Yoghurt Sauce

Preparation info

  • Difficulty

    Easy

Appears in

Floyd on Fish

By Keith Floyd

Published 1985

  • About

Ingredients

  • ½ pint (300 ml) plain natural yoghurt (free range if possible)
  • 3 tablespoons peeled and finely chopped cucumber
  • 1 tablespoon chives, chopped
  • ½ teaspoon concentrated mint sauce
  • Juice of ½ lemon
  • Salt and pepper

Method

Mix together and chill.

In the days of coaching inns British sauces were a thing to be reckoned with. There was a time when Cumberland and Somersetshire sauce, to name but two, were beautifully prepared regional garnishes to tickle the palate of the dusty traveller. Then suddenly they invented lorries and factories and our gastronomic heritage was unceremoniously dumped into bottles and distributed, rich with stabilisers and colouring, from the central depot. The Americans, quick to exploit our weakness, dived in with ketchups and relishes. The unscrupulous continentals swiftly followed up with confections related only by name to the original recipes once they realised we eat with our eyes. British cooking had hit rock bottom. Even the great gravy had been sabotaged by boxes of powder and jars of black liquid.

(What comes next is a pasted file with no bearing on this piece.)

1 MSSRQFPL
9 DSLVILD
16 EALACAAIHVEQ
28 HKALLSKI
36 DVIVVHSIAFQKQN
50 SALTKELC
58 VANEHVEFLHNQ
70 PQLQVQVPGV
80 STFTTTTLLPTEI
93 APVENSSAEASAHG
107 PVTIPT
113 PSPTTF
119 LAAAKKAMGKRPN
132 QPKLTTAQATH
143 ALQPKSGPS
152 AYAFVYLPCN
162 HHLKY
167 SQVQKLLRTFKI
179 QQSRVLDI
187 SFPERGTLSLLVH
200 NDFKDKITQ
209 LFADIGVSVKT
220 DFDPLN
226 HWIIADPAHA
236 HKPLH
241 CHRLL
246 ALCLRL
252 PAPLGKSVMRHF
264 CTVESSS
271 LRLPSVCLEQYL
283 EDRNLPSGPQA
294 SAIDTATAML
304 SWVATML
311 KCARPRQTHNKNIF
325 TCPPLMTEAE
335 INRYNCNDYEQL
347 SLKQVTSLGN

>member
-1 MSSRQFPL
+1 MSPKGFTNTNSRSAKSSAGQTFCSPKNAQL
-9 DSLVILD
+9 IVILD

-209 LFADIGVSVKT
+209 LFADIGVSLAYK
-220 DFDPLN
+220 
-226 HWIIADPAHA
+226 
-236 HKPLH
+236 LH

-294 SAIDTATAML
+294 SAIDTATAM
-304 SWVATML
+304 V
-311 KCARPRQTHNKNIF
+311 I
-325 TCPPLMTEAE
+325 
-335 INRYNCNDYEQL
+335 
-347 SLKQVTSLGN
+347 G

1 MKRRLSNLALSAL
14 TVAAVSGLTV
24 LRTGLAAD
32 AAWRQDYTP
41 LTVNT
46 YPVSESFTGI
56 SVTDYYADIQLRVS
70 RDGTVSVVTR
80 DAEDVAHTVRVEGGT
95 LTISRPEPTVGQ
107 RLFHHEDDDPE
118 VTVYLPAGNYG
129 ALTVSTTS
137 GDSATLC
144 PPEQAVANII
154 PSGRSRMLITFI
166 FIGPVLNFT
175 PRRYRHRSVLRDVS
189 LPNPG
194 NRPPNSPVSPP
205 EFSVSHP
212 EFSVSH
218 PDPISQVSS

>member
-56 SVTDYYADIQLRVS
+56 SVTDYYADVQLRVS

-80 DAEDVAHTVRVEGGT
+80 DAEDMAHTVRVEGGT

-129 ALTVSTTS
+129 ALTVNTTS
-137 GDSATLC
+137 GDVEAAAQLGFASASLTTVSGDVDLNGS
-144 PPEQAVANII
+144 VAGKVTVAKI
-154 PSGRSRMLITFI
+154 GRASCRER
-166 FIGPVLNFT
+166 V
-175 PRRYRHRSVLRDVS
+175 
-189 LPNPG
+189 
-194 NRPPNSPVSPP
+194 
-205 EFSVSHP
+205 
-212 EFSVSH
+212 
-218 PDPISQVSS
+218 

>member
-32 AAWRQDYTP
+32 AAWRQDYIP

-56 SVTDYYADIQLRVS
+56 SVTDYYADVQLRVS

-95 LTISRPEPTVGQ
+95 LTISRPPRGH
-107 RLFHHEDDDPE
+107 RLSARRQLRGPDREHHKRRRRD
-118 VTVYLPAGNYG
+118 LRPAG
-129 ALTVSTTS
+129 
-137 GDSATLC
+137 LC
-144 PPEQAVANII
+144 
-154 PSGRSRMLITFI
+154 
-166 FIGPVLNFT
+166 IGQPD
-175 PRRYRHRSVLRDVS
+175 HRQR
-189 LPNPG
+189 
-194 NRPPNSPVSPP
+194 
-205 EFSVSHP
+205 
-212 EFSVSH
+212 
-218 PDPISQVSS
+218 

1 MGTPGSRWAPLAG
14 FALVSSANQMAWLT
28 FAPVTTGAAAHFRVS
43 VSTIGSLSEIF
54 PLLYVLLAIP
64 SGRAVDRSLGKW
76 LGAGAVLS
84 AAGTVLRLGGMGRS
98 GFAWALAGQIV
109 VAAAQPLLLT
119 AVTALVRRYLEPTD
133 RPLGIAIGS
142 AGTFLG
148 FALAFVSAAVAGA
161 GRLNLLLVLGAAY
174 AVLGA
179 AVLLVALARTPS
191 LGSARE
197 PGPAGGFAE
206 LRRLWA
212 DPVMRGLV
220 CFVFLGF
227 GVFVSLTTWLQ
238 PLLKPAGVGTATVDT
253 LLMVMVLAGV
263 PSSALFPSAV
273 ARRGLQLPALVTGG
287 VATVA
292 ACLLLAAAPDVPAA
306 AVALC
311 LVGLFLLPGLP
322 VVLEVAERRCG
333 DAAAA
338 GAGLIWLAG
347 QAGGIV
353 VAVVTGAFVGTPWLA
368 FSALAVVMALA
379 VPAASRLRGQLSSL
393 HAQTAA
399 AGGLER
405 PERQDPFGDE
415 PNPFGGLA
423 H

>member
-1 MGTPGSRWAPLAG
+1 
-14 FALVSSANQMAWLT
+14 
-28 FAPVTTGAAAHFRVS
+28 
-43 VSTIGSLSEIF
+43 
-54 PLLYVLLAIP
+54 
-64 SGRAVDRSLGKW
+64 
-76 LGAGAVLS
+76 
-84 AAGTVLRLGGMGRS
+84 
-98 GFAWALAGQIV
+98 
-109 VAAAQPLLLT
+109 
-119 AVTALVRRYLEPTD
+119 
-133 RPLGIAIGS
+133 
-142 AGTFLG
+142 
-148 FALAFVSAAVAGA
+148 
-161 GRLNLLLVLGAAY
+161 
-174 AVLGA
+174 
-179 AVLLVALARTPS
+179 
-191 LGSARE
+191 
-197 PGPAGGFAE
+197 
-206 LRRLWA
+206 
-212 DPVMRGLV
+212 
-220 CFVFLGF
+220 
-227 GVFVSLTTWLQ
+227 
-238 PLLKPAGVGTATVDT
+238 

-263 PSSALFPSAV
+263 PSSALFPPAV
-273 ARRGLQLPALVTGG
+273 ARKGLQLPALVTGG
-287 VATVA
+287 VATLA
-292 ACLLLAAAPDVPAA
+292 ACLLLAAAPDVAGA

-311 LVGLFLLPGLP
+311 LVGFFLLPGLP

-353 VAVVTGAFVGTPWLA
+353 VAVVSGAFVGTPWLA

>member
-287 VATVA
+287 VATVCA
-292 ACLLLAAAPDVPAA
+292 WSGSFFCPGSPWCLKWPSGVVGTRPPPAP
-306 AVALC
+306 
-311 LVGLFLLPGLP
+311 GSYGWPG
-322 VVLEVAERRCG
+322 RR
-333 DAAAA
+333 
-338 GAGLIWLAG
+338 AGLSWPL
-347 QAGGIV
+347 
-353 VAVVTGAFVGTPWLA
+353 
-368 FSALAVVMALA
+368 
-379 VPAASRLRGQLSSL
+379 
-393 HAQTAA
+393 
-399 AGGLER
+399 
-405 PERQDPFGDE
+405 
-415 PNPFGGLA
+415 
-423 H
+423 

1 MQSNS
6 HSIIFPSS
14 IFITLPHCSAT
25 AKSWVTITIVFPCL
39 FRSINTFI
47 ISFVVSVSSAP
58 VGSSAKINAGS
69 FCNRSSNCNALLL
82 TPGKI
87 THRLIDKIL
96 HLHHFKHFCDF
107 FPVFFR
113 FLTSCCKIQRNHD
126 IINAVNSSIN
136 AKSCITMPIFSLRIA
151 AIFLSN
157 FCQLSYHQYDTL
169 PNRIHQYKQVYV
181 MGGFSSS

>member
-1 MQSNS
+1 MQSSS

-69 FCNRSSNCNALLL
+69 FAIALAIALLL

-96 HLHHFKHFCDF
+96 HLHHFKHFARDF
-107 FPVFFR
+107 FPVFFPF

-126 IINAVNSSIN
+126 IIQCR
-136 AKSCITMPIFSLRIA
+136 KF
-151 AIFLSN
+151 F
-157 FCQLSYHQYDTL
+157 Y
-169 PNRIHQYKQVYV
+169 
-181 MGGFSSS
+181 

My mum stuck out and still makes her gravy (the French call it jus de rôti) with the dripping from the meat and the water the vegetables were cooked in, thank goodness. But I digress.

Then came the colour supplements and Egon Ronay and nouvelle cuisine and suddenly we’re all into sauce cooking again. Regrettably this often means pouring a gallon or two of cream over an otherwise perfectly good piece of fish or meat. It’s significant that the French call vinaigrette a sauce, or even just two tablespoons of the roasting juices of a joint a sauce, and it’s not poured over to disguise the taste of anything – it’s to complement the flavours.

So please read my sauce recipes carefully - better a squeeze of lemon over a fillet of fish than a bucket of badly conceived liquid from a jar, no matter how grand the name. And don’t swamp the food. Just a little goes a long way. Thank you.